New Film “Graven Image” Shows How Georgia Racists Created a Confederate Myth

Stone Mountain, a Confederate monument in Georgia, is a modern myth: Its whole creation was caught on film.

Three hundred and fifty million years ago, tens of thousands of feet underground, an earth-shattering magma event took place. Nearly the entire event was invisible to any living creature. Beneath the surface, as the molten hot liquid cooled, miles and miles of underground granite were formed — stretching as far as 50,000 feet in any single direction. In one place, though, the molten liquid erupted above ground to form a most peculiar mountain in the middle of a relatively barren flatland.

That mountainous dome structure is today called Stone Mountain.

To give that some perspective, Stone Mountain was 343 million years old before anything remotely resembling the first human beings emerged on this planet. After that, for about 6,999,900 years of human existence on earth, Stone Mountain stood unscathed in what we now know as metropolitan Atlanta.

It was at that time, in 1915, that the 349-million-year-old mountain became the birthplace for modern movement of the Ku Klux Klan. Mountains, you see, cannot be racist. They are not partisan. They don’t see race or religion. They aren’t bigoted or homophobic. After existing for the entire world to see and enjoy for fifty times longer than human beings had even walked this earth, insecure white men in the Deep South made a natural wonder into something truly ugly.

We can thank Sam Venable for that. A lifelong bigot, he bought Stone Mountain — which in and of itself is fundamentally absurd — in 1887. Venable and his family purchased rock quarries all over Georgia and intended to mine Stone Mountain as well. As much as they were in the rock business, the Venable brothers were in the bigotry business — playing a central role in the early expansion of the KKK and even granting the violent white supremacist organization an easement that existed in perpetuity for them to host their local, regional, and national gatherings there.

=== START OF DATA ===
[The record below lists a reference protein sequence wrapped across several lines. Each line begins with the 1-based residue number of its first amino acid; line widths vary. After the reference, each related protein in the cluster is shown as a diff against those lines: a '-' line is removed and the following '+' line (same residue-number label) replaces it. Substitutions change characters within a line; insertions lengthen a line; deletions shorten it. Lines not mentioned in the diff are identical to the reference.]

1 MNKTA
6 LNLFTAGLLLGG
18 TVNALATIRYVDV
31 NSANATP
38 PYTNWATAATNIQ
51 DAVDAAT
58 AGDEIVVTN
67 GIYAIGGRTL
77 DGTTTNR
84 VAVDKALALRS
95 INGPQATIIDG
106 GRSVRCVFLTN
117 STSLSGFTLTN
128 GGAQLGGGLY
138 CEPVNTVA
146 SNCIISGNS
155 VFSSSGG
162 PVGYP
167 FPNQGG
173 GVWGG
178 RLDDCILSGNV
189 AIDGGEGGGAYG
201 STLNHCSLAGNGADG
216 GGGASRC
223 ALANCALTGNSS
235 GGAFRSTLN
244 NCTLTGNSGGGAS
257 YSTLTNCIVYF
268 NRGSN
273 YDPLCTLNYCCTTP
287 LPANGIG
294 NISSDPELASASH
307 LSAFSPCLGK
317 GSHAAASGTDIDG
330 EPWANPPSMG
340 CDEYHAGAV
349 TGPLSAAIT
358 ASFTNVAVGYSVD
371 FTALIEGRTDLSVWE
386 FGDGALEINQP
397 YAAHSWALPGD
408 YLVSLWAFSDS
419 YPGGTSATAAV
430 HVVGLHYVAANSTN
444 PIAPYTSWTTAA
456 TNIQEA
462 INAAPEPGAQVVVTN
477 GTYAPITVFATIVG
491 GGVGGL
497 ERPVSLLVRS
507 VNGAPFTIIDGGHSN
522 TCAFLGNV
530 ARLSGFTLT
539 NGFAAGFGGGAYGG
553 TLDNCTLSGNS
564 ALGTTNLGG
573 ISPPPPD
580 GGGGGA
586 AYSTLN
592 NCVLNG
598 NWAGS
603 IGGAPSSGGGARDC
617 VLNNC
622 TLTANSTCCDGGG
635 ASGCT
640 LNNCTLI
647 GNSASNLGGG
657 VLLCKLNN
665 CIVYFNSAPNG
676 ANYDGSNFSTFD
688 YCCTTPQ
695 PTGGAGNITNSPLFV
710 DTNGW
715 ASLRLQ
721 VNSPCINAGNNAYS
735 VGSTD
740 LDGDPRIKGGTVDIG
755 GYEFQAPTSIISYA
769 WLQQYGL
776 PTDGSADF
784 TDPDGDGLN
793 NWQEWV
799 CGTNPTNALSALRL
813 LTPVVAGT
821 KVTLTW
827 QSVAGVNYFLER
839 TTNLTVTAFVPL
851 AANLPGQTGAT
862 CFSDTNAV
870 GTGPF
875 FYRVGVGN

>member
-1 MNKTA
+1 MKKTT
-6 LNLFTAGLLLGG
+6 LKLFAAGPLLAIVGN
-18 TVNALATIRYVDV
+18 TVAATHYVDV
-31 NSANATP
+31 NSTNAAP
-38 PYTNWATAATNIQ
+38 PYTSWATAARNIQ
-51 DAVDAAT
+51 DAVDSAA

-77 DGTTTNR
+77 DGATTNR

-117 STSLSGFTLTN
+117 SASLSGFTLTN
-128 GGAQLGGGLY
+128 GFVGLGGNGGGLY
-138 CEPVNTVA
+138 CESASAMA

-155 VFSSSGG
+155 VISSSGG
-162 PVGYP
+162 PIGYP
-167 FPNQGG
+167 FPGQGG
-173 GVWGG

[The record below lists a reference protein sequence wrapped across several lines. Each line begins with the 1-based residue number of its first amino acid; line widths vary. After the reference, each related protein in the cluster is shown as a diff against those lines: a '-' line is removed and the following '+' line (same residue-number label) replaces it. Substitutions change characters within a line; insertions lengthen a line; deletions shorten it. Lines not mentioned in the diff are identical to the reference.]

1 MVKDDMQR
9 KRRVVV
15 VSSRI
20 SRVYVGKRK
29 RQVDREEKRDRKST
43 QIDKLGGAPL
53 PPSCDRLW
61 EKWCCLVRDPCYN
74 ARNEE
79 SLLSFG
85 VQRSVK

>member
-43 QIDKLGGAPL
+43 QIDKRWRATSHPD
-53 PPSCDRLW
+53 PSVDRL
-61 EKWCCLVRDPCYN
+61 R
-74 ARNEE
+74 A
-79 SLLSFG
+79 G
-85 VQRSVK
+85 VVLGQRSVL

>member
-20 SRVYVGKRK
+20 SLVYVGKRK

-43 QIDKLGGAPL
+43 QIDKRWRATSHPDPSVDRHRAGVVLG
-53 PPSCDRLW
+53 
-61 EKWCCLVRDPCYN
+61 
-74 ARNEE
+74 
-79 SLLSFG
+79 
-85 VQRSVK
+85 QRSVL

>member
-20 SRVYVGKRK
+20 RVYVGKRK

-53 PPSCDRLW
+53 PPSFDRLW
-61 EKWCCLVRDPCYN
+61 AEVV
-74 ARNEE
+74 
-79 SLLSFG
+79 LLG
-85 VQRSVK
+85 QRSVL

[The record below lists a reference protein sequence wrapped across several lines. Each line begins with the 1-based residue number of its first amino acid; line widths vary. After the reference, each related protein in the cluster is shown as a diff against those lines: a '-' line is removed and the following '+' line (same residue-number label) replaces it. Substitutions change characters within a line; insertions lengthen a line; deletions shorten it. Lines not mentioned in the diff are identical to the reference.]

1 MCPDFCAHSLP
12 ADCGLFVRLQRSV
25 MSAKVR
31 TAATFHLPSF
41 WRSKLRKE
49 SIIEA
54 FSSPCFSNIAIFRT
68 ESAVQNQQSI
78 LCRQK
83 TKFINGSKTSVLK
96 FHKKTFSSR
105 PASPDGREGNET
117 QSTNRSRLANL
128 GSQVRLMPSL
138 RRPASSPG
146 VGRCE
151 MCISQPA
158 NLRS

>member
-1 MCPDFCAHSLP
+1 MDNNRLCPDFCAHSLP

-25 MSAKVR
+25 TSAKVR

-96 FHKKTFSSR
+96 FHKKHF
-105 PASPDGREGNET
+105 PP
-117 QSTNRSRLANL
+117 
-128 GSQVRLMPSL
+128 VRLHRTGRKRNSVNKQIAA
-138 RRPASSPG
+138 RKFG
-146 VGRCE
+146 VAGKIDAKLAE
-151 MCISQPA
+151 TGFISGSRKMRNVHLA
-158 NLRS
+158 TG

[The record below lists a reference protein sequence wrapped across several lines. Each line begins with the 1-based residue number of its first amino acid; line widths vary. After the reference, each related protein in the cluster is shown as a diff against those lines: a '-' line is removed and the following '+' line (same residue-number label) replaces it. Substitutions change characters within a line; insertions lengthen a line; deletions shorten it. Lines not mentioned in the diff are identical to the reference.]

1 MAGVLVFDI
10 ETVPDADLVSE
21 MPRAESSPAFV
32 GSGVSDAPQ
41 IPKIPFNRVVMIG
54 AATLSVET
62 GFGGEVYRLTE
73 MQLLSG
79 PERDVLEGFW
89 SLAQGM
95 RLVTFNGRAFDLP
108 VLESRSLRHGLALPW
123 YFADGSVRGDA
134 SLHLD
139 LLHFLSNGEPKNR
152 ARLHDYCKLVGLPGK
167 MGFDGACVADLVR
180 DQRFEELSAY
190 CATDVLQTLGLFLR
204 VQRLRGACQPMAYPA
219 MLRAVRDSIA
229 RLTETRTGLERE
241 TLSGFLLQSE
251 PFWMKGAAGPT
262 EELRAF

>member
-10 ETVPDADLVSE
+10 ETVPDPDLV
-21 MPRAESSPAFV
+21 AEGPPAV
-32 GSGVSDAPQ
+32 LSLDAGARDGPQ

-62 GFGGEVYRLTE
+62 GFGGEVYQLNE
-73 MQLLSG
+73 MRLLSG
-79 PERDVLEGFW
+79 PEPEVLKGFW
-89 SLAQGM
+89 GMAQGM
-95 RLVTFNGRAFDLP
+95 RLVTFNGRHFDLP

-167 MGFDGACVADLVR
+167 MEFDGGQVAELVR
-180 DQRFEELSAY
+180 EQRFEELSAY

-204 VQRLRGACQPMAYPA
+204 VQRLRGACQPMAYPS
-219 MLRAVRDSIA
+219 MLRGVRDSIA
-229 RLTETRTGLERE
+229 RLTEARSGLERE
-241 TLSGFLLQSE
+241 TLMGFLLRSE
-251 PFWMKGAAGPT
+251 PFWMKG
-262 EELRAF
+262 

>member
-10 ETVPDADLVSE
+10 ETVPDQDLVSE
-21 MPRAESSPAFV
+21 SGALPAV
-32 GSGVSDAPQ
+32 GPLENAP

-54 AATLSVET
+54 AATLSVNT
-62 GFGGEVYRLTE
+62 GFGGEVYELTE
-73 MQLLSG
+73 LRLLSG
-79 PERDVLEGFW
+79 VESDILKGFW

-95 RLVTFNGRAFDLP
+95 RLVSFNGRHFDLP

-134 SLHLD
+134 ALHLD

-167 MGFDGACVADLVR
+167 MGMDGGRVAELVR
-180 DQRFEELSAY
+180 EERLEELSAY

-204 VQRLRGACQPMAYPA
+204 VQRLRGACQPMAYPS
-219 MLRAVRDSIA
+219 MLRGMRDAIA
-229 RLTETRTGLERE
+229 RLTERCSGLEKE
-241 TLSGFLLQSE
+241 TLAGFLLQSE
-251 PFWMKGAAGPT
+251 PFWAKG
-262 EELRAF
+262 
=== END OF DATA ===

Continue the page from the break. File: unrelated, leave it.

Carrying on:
In “Graven Image,” a brilliant short film by Sierra Pettengill and produced by Field of Vision, we get the very modern story of the desecration of Stone Mountain. Relying on haunting archival footage, the film tells the story of how the Confederate monument came to be made out of a giant piece of rock in Georgia. And it is a modern tale: Some of the footage is without sound but the Confederate monument at Stone Mountain is a young enough idea that its whole history could be captured on film. The completion of the monument was broadcast on, as Pettengill documents, color television.

Relying on haunting archival footage, Sierra Pettengill’s “Graven Image” tells the story of how the Confederate monument came to be made out of a giant piece of rock in Georgia.

In 1916, a year after the KKK hosted a cross burning on Stone Mountain to announce their resurgence, plans moved forward to grossly deface the dome with a gargantuan 1.57-acre wide carving honoring the Confederacy. While it is true that many horrible men sustained and advanced systemic racism in the United States, the central roles played by many white women in advancing Jim Crow are drastically under-told. In “Graven Image,” however, the central role of women in making the mountain a monument for bigots is not overlooked. Pettengill shows us these white women in archival footage, seated in lace dresses, sewing a Confederate flag.

It was Caroline Helen Jemison Plane, the president of the Atlanta chapter of the United Daughters of the Confederacy, who convinced the owners of the property to give the United Daughters of the Confederacy access to the mountain. Forming the Stone Mountain Confederate Monumental Association, Plane’s original vision was for the mountain to feature the KKK alongside Confederate generals.